- Other enterprise-style sysadmin geek knobs: Without doing an in-depth analysis here, there are other enterprise grade features missing from the standard Slack plans. These include: data loss prevention and data classification. Not a big deal to a small business, but may throw your work conversations out of compliance in a heavily regulated industry.There’s also no way to block certain apps from accessing Slack via the API. They need to be enabled by an admin, but if one of your admins goes rogue and hooks up your corporate data to their personal Cloud apps, you may never know. Getting a bit picky here, but compliance audits are known for being picky too.Slack’s solution to some of these gaps is Enterprise Grid, a super premium version of the app for big business. It includes the ability to have shared channels across different Slack workspaces and even SAP integration is coming soon. Pricing is conspicuous by its absence, so you’ll have to contact Slack to find out how much coin this will set you back each month.
Life after Slack
So, is it Slack for all, or are the competitors worth a look? It really depends on what you are after, though you’ll find nearly 12 million Google search results on the topic.
“So much this” say all the Microsoft-lovers. Included at no extra cost in some Office 365 plans, integrated with other Microsoft products (applications, data and Active Directory), what’s not to love? Arriving after Slack, Teams will always be subject to comparison of what Slack does that Teams does not, but as it’s replacing the Skype for Business client, it’s worth a look by the Enterprise. Smaller orgs haven’t bothered because on launch it didn’t even support adding external people (it does now). There are currently 45 items on the roadmap for Microsoft Teams, include geo-residency in India, Australia, Canada and Japan by the end of 2018.
For the software developers and general Atlassian fans in the room, there’s Stride. The conversation style looks familiar, there’s inbuilt group video conferencing and boy is it cheap. The paid plan is only $3 per user per month. Integrate Stride with apps & bots, including Atlassian’s other products. And a paid Identity Manager is coming soon with SAML single sign-on, two-factor authentication and more. Two features that stand out are the inbuilt Actions & Decisions tools, directly integrated with the messages and the granularity of notifications, including room-level alerts and a Focus mode with a summary of what you missed.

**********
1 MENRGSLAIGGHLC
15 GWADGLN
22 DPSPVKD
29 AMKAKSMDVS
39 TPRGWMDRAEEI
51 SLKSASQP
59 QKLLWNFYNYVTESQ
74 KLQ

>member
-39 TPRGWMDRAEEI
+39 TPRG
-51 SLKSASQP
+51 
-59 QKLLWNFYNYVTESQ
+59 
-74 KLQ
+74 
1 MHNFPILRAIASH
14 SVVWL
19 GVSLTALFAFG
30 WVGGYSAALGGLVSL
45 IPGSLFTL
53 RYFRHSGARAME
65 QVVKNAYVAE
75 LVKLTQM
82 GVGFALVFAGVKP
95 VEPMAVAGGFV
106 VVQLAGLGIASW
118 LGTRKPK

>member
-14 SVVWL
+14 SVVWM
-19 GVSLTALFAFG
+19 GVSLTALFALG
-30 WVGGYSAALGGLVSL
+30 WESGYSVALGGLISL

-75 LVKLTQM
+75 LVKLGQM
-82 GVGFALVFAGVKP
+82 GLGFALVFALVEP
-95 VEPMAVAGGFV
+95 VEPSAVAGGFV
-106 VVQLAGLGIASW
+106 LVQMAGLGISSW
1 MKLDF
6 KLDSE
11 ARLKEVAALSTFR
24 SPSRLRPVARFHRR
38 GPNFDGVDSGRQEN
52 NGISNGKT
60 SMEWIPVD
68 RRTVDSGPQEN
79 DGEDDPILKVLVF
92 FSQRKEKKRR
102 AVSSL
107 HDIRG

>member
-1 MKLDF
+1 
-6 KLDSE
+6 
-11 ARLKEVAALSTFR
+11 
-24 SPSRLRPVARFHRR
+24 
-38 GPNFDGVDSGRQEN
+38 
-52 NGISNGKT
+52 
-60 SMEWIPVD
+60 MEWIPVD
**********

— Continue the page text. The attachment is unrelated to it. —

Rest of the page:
Not as full-featured as the other collaboration tools, Cliq does messaging well, with a key interface difference. Cliq opens messages and channels in different columns, similar to Tweetdeck. You can’t re-arrange them though. SAML SSO and 2FA are available in the free plan, but the pricing structure of the paid plan is a tiered mess, from $3/user/month for 0-10 users scaling down to $1/user/month for 500+ users. You’ll need to pay for external channels, guest access, more than 10 integrations and a few other features, but it feels like it has missed the Enterprise things. Cliq also has a market place with notable names like Docusign, Asana and Zendesk and of course Zoho’s own CRM product.
Flock is really hitting hard on chasing Slack’s customer base, which is first evident when your Google search for Slack reveals a Flock paid ad. Its website is full of happy Slack converts waxing lyrical about how happy they are now they’ve switched, and its Compare chart only lines up its features against Slack (in its favour, obviously). Magic Search in the team directory prioritises your frequent contacts and channels while Magic Priority automatically “bubbles up” (its phrase, not mine) your important conversations out of the noise.
Flock also supports to-dos, polls and email integration and boasts of deep integration with Google Drive. All of this magic can be yours for free or for a maximum of $3/user/month. The paid plan mentions enhanced admin controls, which equate to blocking domains, custom user groups and managing file share permissions. Not Earth-shattering stuff but worth noting you don’t get that for free.
And on it goes…
Crugo and Twist also pop up high on the alternatives list, though we’re a little sick of hearing that your collaboration tool can help you work together better, work together faster, or that it’s just better than Slack. Mattermost also rates a mention for our open source fans and it can be privately self-hosted.
If you do go down the rabbit hole of looking at any Slack alternatives, you can waste a ton of time playing spot-the-difference, but it is worth noting that the default answer doesn’t have to be Slack. The main risk of going with an outlier is finding out that some cool new thing has been launched and your collaboration tool won’t integrate with it. Once you’ve listed your existing integration needs, that’s a big reason why people stick with the main players. There are also cries of “but people are familiar with Slack”, which is the same excuse as using Facebook for Work, but that’s no reason to exclude new products with features that you actually need.
Whether these collaboration tools are a long-term productivity life saver, or whether they should all just get in the bin, is another debate for another article. Until then, good luck if you decide to be brave and explore a non-Slack solution.